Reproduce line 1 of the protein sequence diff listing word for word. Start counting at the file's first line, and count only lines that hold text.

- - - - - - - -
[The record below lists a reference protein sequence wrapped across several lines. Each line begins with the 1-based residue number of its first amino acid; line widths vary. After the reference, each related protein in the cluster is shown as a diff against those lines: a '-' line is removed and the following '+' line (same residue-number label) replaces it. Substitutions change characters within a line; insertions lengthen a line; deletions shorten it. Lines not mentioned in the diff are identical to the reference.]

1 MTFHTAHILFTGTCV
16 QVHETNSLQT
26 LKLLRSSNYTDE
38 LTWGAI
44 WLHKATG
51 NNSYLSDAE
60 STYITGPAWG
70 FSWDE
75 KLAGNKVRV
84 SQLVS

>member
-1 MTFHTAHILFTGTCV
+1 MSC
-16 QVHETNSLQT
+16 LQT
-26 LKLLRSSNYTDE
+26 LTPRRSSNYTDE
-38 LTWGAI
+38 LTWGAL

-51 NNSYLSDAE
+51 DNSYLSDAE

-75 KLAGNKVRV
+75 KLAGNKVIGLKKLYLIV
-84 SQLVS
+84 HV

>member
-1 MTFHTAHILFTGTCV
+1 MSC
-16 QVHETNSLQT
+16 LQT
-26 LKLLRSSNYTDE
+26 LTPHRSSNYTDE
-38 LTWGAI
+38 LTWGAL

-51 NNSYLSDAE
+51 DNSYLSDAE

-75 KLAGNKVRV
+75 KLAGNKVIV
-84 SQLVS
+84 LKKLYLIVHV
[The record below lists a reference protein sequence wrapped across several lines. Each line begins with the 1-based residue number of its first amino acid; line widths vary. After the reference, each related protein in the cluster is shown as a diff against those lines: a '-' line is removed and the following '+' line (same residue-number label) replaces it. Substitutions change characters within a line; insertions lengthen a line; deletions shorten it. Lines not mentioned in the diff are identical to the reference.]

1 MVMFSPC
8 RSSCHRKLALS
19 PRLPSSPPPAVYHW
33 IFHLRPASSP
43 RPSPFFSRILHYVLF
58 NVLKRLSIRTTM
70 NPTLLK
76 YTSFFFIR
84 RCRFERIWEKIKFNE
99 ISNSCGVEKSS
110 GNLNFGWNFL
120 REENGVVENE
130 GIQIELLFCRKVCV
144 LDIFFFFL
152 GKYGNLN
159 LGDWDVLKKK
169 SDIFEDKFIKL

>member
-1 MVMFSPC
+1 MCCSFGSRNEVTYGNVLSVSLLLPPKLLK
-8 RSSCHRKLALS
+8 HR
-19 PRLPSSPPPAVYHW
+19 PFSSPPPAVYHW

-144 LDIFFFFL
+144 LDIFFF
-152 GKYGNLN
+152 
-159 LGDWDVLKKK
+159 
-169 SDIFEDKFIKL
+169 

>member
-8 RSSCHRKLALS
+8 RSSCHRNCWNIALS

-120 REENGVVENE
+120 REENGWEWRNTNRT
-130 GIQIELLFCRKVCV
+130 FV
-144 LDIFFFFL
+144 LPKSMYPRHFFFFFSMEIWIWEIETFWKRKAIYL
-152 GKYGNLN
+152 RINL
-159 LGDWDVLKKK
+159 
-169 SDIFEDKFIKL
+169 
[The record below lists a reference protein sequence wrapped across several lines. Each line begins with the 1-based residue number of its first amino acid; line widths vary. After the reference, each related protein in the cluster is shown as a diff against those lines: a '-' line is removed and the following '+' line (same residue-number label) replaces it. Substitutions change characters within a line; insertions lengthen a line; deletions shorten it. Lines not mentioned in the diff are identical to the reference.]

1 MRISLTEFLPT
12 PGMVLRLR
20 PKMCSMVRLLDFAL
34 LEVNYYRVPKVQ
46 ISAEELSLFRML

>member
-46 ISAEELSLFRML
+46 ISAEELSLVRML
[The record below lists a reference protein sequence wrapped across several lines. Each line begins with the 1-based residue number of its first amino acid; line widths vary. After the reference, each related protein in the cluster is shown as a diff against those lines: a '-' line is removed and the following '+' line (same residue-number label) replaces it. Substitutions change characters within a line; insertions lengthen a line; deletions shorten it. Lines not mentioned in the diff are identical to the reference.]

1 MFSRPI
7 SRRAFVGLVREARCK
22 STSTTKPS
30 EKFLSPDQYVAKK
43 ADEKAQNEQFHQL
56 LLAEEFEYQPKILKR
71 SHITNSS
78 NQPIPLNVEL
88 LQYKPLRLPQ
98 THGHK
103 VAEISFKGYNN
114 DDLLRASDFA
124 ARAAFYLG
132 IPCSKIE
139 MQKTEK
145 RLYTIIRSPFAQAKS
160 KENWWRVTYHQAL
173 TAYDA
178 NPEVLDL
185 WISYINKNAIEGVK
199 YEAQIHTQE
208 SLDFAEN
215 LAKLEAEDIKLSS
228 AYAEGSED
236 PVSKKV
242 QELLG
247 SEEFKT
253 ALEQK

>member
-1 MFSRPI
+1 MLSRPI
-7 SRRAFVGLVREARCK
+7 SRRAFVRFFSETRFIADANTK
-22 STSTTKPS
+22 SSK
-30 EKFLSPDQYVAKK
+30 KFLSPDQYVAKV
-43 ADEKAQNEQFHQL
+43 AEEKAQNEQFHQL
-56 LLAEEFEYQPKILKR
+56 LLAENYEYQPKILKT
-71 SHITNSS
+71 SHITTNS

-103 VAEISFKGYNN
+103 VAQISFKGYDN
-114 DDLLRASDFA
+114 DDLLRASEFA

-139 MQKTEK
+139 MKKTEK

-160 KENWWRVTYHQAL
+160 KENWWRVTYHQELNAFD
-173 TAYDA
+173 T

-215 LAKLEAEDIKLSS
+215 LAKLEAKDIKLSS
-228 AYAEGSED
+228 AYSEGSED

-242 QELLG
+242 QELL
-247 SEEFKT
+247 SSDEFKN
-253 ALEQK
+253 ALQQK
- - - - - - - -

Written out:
[The record below lists a reference protein sequence wrapped across several lines. Each line begins with the 1-based residue number of its first amino acid; line widths vary. After the reference, each related protein in the cluster is shown as a diff against those lines: a '-' line is removed and the following '+' line (same residue-number label) replaces it. Substitutions change characters within a line; insertions lengthen a line; deletions shorten it. Lines not mentioned in the diff are identical to the reference.]